Criminals don’t play by the rules and often embrace new technology to exploit gaps in control environments. That’s why they’re able to reap massive profits from fraud and money laundering operations. In their efforts to thwart money laundering and other criminal activities, many financial institutions (FIs) will find their anti-money laundering (AML) programmatic capabilities limited by antiquated legacy systems, many of which are solely rules-based. It’s time for banks and other financial services providers to upgrade their AML programs and embrace machine learning models to augment their existing rules-based approach.

The Truth About Money Laundering

While the phrase “money laundering” has an exotic, exciting edge to it thanks in no small part to Hollywood mobster movies and international espionage thrillers, the truth is far less appealing than its glitzy big or small screen portrayals.

Money laundering activities trap an estimated 40.3 million people in slavery globally, fuel political unrest, and finance terrorism.

Value of global money laundering and how how machine learning can help banks upgrade from ineffective AML programs to fight financial crime more effectively.

Considering the consequences, it’s no wonder governments enact AML regulations. These regulations have honorable and important intentions, but there’s no denying the ever-evolving compliance headaches they create for financial institutions.

What’s more, despite these regulations, money laundering continues to soar — in part because of technology. Per the United Nations on Drugs and Crime, advances in technology and communications have created “a perpetually operating global system in which “megabyte money” (i.e., money in the form of symbols on computer screens) can move anywhere in the world with speed and ease…The estimated amount of money laundered globally in one year is 2 – 5% of global GDP, or $800 billion – $2 trillion in current US dollars.”

What can be done? How can FIs avoid the repercussions of ineffective AML solutions and actually make an impact fighting financial crime? What’s more, how can banks accomplish this for today, along with the unknown financial crime schemes of the future?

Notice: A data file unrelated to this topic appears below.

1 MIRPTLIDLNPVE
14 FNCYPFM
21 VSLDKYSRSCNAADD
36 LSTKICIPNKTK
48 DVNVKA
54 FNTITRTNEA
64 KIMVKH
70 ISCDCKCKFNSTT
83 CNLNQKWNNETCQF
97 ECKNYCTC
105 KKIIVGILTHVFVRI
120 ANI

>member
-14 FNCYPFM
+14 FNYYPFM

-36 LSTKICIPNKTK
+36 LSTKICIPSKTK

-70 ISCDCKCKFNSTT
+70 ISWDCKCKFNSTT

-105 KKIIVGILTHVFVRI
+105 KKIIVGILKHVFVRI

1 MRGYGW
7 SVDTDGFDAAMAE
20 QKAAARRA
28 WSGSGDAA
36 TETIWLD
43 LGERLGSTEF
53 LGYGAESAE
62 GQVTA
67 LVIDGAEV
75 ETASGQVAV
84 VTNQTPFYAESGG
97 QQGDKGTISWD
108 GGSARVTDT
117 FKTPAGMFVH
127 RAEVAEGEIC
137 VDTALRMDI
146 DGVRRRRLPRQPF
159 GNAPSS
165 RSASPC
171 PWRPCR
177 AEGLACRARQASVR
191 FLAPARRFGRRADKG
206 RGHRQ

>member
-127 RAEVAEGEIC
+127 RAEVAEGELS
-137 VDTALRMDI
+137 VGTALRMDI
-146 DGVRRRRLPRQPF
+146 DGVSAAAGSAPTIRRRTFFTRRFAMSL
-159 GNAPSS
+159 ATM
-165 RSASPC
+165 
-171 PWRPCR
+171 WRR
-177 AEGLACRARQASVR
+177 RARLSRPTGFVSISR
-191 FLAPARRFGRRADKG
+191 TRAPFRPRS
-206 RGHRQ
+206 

Machine learning is a good start.

Machine Learning: AML for Today and Tomorrow

Machine learning is the cornerstone of state-of-the-art AML solutions both today and for the future of money laundering surveillance. It creates more efficient and effective teams by automating case enrichment and prioritization for investigators. Automation significantly decreases the number of false positives generated, which means teams don’t waste time on meaningless alerts. It also allows for more accurate risk scoring. According to ACAMS, “In one instance, a bank reduced the time (taken to work alerts) from several weeks to a few seconds.”

Rules-Only vs. Rules with Machine Learning Models

Legacy AML systems tend to provide high-volume, low-value alerts because they run on engines that only use rules. The overwhelming amount of false positives a rules-based system creates is akin to crying wolf. Depending on the size of the bank, analysts investigate around 20-30 false-positive alerts a day. Unless you have unlimited resources to review alerts, you’ll want a different strategy. Substantial fines — not to mention the media attention that goes with them — have been levied on institutions for failing to devote sufficient resources to review high-value alerts generated by automated AML systems.  

illustration of past data being fed into a computer system and the machine learning from that data and outputting a prediction

AML programs powered by machine learning often utilize both rules and models, not just rules. Using both rules and models dramatically reduces false positives, increases operational efficiency, and requires less maintenance. Ultimately, this decreases the chances of getting fined and makes it harder for bad actors to guess the limits of the rules and sneak “just under the line.” 

To help understand why running rules and machine learning models together is so effective, let’s discuss how rules and models-based approaches work for AML programs. 

How rules-based risk engines work